This browser is supported only in Windows 10 and above.


Rob Lowe, keeper of the ’80s grail.

Rob Lowe, keeper of the ’80s grail. (photo)

Posted by on

Hell hath no fury like a British journalist scorned. Even by the notoriously scathing standards of UK interview profiles, Elizabeth Day’s take on Rob Lowe is a pretty stiff read. The first sentence: “Rob Lowe announces his presence as he walks into the hotel bar by shouting across the room to order his coffee.” It gets worse from there: when Lowe spouts platitudes (“I enjoy meeting people and I enjoy interacting with humanity”), Day is “left with the impression that he has been told so frequently that he is charismatic and hilarious that he no longer feels he has to make an effort.” And so on.

The reason for this venom only becomes apparent late in the article, when Day is ejected prematurely from her interview for asking a question on the banned topics list, which of course she didn’t get. “Even if he disliked the question, is it beyond the realms of credibility to assume that a 45-year-old man would be capable of saying he did not want to answer it?” she fumes. But a few days later, when Lowe calls in for a follow-up, Patrick Swayze’s died, which changes everything. He’s now vulnerable and reflective, but Day still ends things remarkably patronizing note, wondering if Lowe’s not-unusual admission that he acts to live forever on-screen means “there is a small part of Rob Lowe that will forever be that teen icon, playing a saxophone in stonewashed jeans and a leather jacket, waiting for the glittering future to open up before him.”

As interviews go, it’s absolutely a compelling read, but one that left me feeling queasy. Sure, no one likes to deal with interview subjects who seem stubbornly averse to saying anything interesting, especially when it seems said interviewees are still coasting on iconic fumes from 20 years ago. But it’s hard not to feel that the piece punishes Lowe’s for not being interested in indulging nostalgia — for insisting that he deserves to be famous now for who he is, not how he’ll live on in the minds of those who watched his work in the ’80s, for refusing to age into self-mocking cheesiness.

Out of the ’80s Brat Pack, Lowe was always the most reptilian and unapologetic — after getting busted for a 1988 hotel threesome with a 16-year-old, Lowe flipped it straight back around into a role in 1990’s “Bad Influence,” a movie where his wild lifestyle corrupts James Spader — clearly an impossible task, and about as obvious a meta-referendum on his own image as could exist. He’s never really embarrassed himself on film, and he’s worked steadily. It’s possible to watch him without getting big hair flashbacks, which is more than can be said for other actors whose first brush with fame was closely tied to an era.

[Photo: “Bad Influence,” 1990, MGM/UA Home Entertainment]

Watch More

The Best Of The Last

Portlandia Goes Out With A Bang

Posted by on

The end is near. In mere days Portlandia wraps up its final season, and oh what a season it’s been. Lucky for you, you can watch the entire season right now right here and on the IFC app, including this free episode courtesy of Subaru.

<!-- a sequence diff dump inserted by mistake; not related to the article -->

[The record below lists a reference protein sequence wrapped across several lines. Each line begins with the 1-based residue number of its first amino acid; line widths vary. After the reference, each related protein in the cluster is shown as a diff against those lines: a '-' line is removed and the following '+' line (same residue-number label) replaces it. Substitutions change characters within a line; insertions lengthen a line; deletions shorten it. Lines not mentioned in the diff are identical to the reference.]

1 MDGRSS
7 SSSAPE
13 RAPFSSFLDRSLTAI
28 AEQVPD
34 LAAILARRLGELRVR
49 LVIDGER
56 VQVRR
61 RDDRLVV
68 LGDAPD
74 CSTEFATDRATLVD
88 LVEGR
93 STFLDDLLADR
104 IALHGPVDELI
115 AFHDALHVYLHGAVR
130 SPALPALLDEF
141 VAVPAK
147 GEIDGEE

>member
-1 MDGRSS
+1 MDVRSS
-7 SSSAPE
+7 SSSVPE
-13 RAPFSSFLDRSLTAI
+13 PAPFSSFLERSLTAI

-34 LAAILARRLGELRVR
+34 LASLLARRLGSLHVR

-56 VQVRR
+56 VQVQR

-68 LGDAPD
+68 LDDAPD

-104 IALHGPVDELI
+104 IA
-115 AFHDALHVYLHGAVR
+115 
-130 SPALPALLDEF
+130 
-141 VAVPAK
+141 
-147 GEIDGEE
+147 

But now, let’s take a moment to look back at some of the new classics Fred and Carrie have so thoughtfully bestowed upon us. (We’ll be looking back through tear-blurred eyes, but you do you.)

Couples Dinner

It’s not that being single sucks, it’s that you suck if you’re single.

Cancel it!

A sketch for anyone who has cancelled more appointments than they’ve kept. Which is everyone.

Forgotten America

This one’s a “Serial” killer…everything both right and wrong about true crime podcasts.

Wedding Planners

The only bad wedding is a boring wedding.

Disaster Hut

It’s only the end of the world if your doomsday kit doesn’t include rosé.

Catch up on Portlandia’s final episodes on demand and at

Watch More

Your Portlandia Personality Test

The New Portlandia Webseries Is Going Your Way

Posted by on

Carrie and Fred understand that although we have so much in common, we’re each so beautifully unique and different. To help us navigate those differences, Portlandia has found an easy and honest way to embrace our special selves in the form of a progressive new traffic system: a specific lane for every kind of driver. It’s all in honor of the show’s 8th and final season, and it’s all presented by Subaru.

Ready to find out who you really are? Match your personality to a lane and hop on the expressway to self-understanding.

Lane 10: Trucks Piled With Junk

Your junk is falling out of your trunk. Shake a tail light, people — this lane is for you.

Lane 33: Twins

You’re like a Gemini, but waaaay more pedestrian. Maybe you and a friend just wear the same outfits a lot. Who cares, it’s just twinning enough to make you feel special.

Lane 27: Broken Windows

Bad luck follows you around and everyone knows it. Your proverbial seat is always damp from proverbial rain. Is this the universe telling you to swallow your pride? Yes.

Lane 69: Filthy Cars

You’re all about convenience. Getting your car washed while you drive is a no-brainer.

Lane 43: Newly Divorced Singles

It’s been a while since you’ve driven alone, and you don’t know the rules of the road anymore. What’s too fast? What’s too slow? Are you sending the right signals? Don’t worry, the breakdown lane is nearby if you need it.

Still can’t find a lane to match your personality? Check out all the videos here. And see the final season of Portlandia this spring on IFC.

Watch More

Last-Minute Holiday Gift Guide

Hits from the '80s are on repeat all Christmas Eve and Day on IFC.

Posted by on
GIFs via Giphy, Photos via The Everett Collection

Watch More